Frisbees, food trucks and dancers welcomed visitors Thursday to the Commons, a lush new park in front of U.S. Bank Stadium that planners hope will become a lively centerpiece of that evolving corner of downtown Minneapolis.
There are lingering issues over how to pay for the 4.2-acre park’s maintenance. But its completion celebration is also raising some lighter questions. Namely, can parkgoers bring a bottle of chardonnay?
“I feel strongly that sipping a wine or slugging a beer in the Commons while watching a movie is a major asset. And [I told city staff] let’s check it out,” said City Council Member Jacob Frey, the project’s chief cheerleader.
Allowing people to bring alcohol would differ with strict — if frequently broken — park rules in Minneapolis and around the Twin Cities metro area. The city’s semi-independent Park Board allows alcohol to be sold and consumed at designated concessions, but drinking your own booze is generally illegal.
Since the Commons is the first major park controlled by City Hall, rather than the Park Board, Frey is pushing for new city rules on alcohol there. The city bars drinking in public, and existing event permits are geared around selling or distributing alcohol.
“I just got back from Paris on my honeymoon. And the culture of sipping some wine and eating a baguette and cheese on the riverbank — I mean, it works,” Frey said.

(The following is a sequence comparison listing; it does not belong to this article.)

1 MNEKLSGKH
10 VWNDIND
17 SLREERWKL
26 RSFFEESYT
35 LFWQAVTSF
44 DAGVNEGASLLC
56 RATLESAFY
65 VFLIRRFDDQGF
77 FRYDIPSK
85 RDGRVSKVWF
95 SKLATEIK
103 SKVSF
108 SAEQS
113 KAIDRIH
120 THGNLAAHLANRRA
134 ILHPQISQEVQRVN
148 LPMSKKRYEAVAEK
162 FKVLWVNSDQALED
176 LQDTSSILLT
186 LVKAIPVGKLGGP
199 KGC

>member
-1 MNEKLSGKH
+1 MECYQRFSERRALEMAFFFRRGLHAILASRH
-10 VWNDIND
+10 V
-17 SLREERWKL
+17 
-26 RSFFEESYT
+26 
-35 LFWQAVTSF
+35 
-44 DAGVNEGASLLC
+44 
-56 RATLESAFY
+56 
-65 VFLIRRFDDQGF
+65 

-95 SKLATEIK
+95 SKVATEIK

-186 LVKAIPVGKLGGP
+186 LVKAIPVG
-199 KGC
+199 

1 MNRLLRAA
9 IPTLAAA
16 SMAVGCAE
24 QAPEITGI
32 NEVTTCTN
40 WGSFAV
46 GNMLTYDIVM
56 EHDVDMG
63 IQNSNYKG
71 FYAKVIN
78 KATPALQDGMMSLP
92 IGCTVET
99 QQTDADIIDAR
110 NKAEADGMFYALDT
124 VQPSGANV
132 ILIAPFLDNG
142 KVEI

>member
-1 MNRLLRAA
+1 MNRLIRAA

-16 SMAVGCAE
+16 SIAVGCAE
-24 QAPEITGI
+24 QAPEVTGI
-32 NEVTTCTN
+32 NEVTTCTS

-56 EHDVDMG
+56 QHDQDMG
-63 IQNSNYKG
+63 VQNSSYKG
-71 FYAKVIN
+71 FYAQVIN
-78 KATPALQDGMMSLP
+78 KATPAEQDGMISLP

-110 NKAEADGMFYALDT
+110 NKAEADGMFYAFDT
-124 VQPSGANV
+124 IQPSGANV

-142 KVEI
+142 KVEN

There is precedent in other cities. The Commons has sometimes been compared to Millennium Park in Chicago, where people can bring alcohol to the pavilion area during events.
The idea is still in its infancy, but it appeared to have support from some council members at Thursday’s opening.
The Commons park isn’t entirely finished. Only one block of the nearly two-block space, closest to the Vikings stadium, has been opened to the public. It is dominated by a circular “Great Lawn” in place of what was once the Star Tribune’s headquarters. The remaining block, which also features an apartment building, is expected to open in August.
Mary Margaret Jones with Hargreaves Associates, the park’s designer, highlighted the dramatic difference between “this awesome open space for play and then in the other block, a more intimate system of valleys and hills and trees and shade.”
Speakers at Thursday’s event heralded the project as much more than just a park.
“It’s a place to celebrate,” said Pat Ryan, CEO of Ryan Companies, which built the park.
Mayor Betsy Hodges told the crowd she “can’t stop smiling.”
“It’s public space like this and investment in the public good, which is why so many people are interested in and investing in the city of Minneapolis,” she said.
The park has cost approximately $30 million to create. About $20 million of that is expected to be repaid through parking revenue from two nearby ramps, and the rest largely has been covered through private fundraising.
Several amenities were eliminated until more private money can be raised, including a concessions building and a water plaza. Those may be installed later.
The city estimates that the park will cost about $1.9 million to operate in its first year.
Private fundraising will cover early operations costs, but long-term funding sources haven’t been identified.
The park will host activities this weekend in conjunction with the stadium opening, including outdoor movies Saturday and Sunday.